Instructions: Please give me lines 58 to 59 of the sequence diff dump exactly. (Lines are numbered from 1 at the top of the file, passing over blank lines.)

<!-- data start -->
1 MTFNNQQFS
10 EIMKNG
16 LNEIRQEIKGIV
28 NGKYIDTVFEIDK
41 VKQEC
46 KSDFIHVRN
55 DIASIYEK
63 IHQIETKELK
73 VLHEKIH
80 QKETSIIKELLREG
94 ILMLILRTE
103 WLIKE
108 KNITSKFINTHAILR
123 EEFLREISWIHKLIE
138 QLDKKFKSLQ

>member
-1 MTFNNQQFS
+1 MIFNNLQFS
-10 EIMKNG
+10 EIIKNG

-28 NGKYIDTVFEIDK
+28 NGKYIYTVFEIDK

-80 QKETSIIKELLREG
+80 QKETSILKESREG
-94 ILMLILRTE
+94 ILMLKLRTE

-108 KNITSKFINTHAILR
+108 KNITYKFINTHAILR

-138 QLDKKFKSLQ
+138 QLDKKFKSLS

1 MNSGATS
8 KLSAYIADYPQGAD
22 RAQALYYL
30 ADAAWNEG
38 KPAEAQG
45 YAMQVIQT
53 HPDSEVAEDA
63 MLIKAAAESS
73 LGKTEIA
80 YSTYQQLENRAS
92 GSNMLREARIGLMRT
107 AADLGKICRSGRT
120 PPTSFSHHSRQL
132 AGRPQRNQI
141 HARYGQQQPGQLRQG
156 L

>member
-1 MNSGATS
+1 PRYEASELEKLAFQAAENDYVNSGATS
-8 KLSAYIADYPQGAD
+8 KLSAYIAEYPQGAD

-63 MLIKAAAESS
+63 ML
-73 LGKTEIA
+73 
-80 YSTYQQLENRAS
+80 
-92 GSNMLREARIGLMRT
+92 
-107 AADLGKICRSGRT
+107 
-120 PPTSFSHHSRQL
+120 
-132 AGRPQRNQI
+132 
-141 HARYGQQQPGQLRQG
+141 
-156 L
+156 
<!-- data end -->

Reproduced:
-92 GSNMLREARIGLMRT
+92 